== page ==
The title of my talk for CELCE is ‘The Sea’s the Boss’, a quote from fisherman Charlie Douglas (1909-1995), who features in my poem ‘The Marks t’ Gan By’, and many other poems in The Lost Music (Bloodaxe Books, 1996). The talk is based on memories of a number of Northumbrian fishing families, particularly Charlie and the Douglases of Beadnell, Redford Armstrong (1919-2000) and his sister Cathy from Amble (both born in Newbiggin), and Bill Smailes of Craster (1920-2002). These people were my friends. I left the academic world in 1987 to live as a freelance writer in a Northumbrian fishing village, and all the people in my talk fully understood why I valued their way of life so highly and why I wanted to know so much. For the best part of a decade the rhythms of the fishing year were a way of life for me, too. It was never an academic study. I was closely involved with these families in a very practical way, taking turns to row the Douglas’s ‘townie’ (small boat) along the trouting nets, and helping to mend gear in their huts. My talk deals with the language spoken by their generation; how and why I have used it in my poetry; and above all why I believe that language and way of life encode important lessons for us all about sustainability.

Fisher Friends L-R: Charlie Douglas, Beadnell; Bill Smailes, Craster; Arthur, Cathy and Redford Armstrong, Amble; all c1990

I’m extremely grateful to Jon Lovett and Janet Watson at CELCE for making it possible for me to give this talk. It’s free and open to everyone, so please follow the Zoom link HERE on this page if you would like to join us live on Wednesday February 24th at 4pm (that’s 8am if you’re in the USA on PST). Of course, a short talk like this can only touch on points of interest. I still have much more work to do to write up the experiences of those precious years. In the meantime, for anyone interested in following up some of the themes of the talk, here are some further links.

For the Northumbrian Language generally, please see the two websites of the Northumbrian Language Society, HERE and HERE. The Society covers all forms of Northumbrian speech, from the rural dialects of Coquetdale and North Tyne to ‘Pitmatic’ and ‘Geordie’, and welcomes new members interested in preserving and using these local variations. Because of my long association with north Northumbrian coastal speech, I have the great honour of being their President.

For my own word-list gathered from fishing families from Holy Island to Amble 1990-96, please see Appendix 1 of Fishing and Folk by Bill Griffiths (Northumbria University Press, 2008), pp.217-246. Bill’s book contains an accessible yet scholarly account of the origins of some of the area’s coastal place names and words. His thesis suggests that the coastal language is broadly based on Anglo Saxon, but with a strong Scandinavian influence, perhaps indicating an ‘Anglo-Scandinavian’ culture with a large amount of intermingling. Bill was a polymath, scholar and poet, and Fishing and Folk, his final book, was the third in his ‘Wor Language’ trilogy.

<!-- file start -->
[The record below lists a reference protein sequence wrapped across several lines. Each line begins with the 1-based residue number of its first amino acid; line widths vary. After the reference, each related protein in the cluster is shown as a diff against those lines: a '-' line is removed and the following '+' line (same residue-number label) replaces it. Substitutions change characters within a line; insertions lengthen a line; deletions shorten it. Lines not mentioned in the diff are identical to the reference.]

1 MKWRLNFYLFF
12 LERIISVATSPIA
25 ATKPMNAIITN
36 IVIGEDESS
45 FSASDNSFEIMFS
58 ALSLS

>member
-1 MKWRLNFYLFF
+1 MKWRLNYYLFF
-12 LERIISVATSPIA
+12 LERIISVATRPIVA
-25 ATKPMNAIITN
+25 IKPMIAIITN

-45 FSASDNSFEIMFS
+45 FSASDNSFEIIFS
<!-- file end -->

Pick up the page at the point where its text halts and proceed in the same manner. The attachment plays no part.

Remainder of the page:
Two different excerpts from my long poem in the fishing dialect, ‘The Wund an’ the Wetter’, accompanied by Chris Ormston on Northumbrian pipes, are available below on You Tube and HERE on the Northumbrian Language Society website. You can hear the whole poem via the audio of the eBook version of Two Countries (Bloodaxe Books, 2014). The full text appears in that book. The original IRON Press version, including a CD of a performance with Chris Ormston, is currently out of print, but may be available second hand in the usual places online.

I’ve often heard fishermen say that they find it difficult to make themselves heard by scientific advisers and policy-makers. I suspect that part of this difficulty might sometimes lie in the differences between the language used by the working community and those in policy-making positions. As a poet, involved primarily with the working community, but also coming into contact periodically with an academic audience, I have sometimes experienced something similar. It seems an important and rich exchange to try to communicate what is so very valuable in the experience of fishing families to a wider audience, in prose as well as poetry – hence my talk for CELCE, and the following earlier publications: